AbstractAs the competition grows, manufacturers are paying increasingly more attention to the appearance of their products. The quality of similar products of different companies is often comparable, therefore the difference must be made in the appearance of it. customers are very sensitive towards the presentation and the appearance of a product. It has to draw the attention of the customer on the shelf and at the same time emphasise the quality and properties of the product. Not only in consumer products, but also in architectural applications the appearance is of paramount importance. Metal surfaces are frequently used in architectural design. Often because of their mechanical properties, but nowadays also for their reflective properties. As the metal itself is visible to the customer it needs to look spotless. Surface treatments and coatings are applied to it and at the end of the line the sheet is inspected to see if it meets the demands of the customer. If it does not it is discarded and the process parameters adjusted. This procedure is repeated until the appearance of the metal sheet satisfies the requirements.
Over the past decade the interest in the appearance of coatings has grown. The importance of the reflective properties of materials is recognised and investigated. In our research we want to simulate the distribution of the scattered light using physical models and also use this simulation to calculate the colour and the gloss of the surfaces. These values are then compared to experimental values to validate our model. This allows for a link based on physical scattering theories between surface characteristics and visual perception.
As a case study a steel surface was coated with a transparent polymer coating and iron oxide layers. Our research was divided in three parts. In the first part a model was constructed to predict the colour of coated steel substrates. The substrates were polished to eliminate the influence of the roughness on the colour. The model is based on the Fresnel equations and requirs the optical constants and thickness of the different coatings as input parameters. These were obtained with spectroscopic ellipsometry. The simulated colours displayed a close resemblance to the experimental colours.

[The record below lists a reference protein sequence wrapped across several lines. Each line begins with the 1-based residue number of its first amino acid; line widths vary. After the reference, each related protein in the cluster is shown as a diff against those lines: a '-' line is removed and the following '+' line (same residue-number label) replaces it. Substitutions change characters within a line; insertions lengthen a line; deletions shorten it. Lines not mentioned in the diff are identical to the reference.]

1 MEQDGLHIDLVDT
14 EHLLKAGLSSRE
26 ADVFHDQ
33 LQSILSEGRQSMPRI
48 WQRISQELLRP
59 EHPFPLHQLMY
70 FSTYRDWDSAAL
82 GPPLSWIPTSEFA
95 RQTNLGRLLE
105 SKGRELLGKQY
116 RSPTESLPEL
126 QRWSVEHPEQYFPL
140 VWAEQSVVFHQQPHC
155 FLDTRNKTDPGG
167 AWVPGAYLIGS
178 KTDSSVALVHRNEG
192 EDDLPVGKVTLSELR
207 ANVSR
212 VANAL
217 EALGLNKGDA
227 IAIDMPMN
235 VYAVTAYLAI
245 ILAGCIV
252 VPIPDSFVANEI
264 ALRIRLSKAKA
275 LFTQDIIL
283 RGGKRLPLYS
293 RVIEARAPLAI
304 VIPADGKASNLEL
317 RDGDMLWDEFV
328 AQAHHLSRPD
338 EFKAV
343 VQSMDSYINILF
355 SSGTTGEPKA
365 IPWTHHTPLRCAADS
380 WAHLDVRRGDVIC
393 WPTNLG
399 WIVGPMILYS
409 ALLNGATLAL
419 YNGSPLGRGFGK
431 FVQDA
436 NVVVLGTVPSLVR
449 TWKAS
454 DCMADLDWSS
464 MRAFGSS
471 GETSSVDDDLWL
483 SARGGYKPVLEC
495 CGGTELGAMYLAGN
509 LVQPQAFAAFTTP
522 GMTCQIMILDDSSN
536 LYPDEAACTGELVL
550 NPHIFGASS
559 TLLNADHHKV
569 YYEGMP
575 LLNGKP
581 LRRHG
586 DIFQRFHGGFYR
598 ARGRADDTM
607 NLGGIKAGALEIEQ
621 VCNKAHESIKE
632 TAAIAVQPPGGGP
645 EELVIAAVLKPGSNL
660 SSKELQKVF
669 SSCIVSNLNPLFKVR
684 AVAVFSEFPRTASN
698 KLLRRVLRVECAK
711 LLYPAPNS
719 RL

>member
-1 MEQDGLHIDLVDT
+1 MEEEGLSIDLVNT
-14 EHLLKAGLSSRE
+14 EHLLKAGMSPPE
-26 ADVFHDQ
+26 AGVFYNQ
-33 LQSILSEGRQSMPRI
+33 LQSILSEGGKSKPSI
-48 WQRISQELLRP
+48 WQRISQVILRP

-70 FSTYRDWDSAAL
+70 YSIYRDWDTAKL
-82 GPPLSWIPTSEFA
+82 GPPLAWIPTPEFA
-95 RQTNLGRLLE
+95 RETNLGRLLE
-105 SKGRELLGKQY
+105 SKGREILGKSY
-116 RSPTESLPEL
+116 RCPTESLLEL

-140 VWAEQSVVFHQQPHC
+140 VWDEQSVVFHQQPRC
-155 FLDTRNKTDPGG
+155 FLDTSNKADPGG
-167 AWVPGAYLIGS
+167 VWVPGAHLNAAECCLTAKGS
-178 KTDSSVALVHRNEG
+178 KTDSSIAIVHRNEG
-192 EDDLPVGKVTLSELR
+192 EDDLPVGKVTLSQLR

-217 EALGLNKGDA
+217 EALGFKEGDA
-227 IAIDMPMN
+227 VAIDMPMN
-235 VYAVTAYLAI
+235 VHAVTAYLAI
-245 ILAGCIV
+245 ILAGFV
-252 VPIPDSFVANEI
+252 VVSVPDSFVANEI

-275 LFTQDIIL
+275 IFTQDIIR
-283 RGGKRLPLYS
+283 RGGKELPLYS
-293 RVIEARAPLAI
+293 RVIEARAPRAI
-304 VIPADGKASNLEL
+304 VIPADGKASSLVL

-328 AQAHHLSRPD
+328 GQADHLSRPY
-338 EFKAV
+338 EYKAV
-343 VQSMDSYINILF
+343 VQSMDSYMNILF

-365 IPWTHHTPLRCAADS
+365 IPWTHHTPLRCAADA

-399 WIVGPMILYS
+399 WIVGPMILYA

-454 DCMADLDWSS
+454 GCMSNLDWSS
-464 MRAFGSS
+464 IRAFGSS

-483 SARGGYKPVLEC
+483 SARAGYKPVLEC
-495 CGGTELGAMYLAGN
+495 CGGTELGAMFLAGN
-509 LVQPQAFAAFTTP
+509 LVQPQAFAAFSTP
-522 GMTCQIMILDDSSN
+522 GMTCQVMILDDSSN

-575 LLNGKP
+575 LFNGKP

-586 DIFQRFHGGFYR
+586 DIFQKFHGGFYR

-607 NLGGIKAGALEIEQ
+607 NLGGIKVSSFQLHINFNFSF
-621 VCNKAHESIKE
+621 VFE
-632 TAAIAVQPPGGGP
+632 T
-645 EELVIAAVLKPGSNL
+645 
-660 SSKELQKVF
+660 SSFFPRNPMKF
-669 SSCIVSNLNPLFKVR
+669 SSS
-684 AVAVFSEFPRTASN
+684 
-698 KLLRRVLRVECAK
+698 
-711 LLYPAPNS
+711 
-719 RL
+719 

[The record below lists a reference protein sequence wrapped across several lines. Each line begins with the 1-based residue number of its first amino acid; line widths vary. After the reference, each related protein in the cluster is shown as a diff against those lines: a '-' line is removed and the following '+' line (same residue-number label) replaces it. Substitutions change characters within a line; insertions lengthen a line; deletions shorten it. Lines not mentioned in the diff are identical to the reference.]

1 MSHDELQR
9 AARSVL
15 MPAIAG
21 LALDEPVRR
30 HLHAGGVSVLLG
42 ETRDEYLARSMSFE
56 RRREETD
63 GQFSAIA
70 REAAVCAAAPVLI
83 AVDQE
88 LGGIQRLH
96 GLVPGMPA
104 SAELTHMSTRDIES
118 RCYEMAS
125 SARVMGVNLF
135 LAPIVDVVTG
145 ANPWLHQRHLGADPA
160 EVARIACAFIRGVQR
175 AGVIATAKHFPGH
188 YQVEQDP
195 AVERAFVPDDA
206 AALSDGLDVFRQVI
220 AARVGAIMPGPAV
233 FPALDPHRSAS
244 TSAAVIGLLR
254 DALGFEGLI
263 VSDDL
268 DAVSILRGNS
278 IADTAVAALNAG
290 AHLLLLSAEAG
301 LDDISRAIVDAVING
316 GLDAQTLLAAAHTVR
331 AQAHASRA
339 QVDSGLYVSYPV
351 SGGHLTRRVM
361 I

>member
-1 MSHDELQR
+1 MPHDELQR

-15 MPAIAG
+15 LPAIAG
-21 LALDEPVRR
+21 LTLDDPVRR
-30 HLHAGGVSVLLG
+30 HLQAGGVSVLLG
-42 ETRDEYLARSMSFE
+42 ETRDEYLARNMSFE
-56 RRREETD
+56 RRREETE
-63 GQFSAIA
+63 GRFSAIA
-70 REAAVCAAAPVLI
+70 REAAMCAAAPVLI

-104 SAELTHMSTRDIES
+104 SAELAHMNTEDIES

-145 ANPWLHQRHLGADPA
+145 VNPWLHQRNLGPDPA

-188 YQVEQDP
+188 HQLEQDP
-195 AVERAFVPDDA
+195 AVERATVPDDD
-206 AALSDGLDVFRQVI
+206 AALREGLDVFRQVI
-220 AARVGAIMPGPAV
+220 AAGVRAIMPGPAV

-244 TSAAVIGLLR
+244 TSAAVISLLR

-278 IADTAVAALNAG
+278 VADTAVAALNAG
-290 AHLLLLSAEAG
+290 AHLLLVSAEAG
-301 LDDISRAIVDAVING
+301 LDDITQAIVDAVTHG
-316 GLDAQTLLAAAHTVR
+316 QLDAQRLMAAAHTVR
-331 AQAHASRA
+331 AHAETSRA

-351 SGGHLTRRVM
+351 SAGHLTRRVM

In the second part the distribution of the reflected light as a function of the scatter angle was investigated. The substrate was roughened and no coatings were applied to it. An appropriate scattering theory was chosen and used to calculate the reflection of the samples. The Power Spectral Density of the surface had to be entered into the model as a parameter. It was shown that a spatial frequency range of 0.14\mume to 1.37\mume is needed to obtain a good match between experimental and simulated values. Using the simulated reflection values the gloss of the samples could be determined. Again an excellent correlation was seen between experimental and calculated values.
In the third part the rough substrates were coated with the transparent polymer coating and the oxide layer. The information of the previous models was combined and extended to account for the influence of the coatings on both the colour and the gloss. As the samples were roughened it became more difficult to use ellipsometry to determine the layer thickness and optical constants directly from the samples. Therefore the values obtained in the first part are used. This yielded a close resemblance of both the experimental colour and gloss and the simulated values.
We have succeeded in our aim to accurately predict the appearance of coated rough steel samples.
|Date of Award||28 May 2009|
|Supervisor||Herman Terryn (Promotor), Erik Stijns (Promotor), Irina Veretennicoff (Jury), Rik Pintelon (Jury), Iris De Graeve (Jury) & Sake Van Gils (Jury)|
- Optical characterisation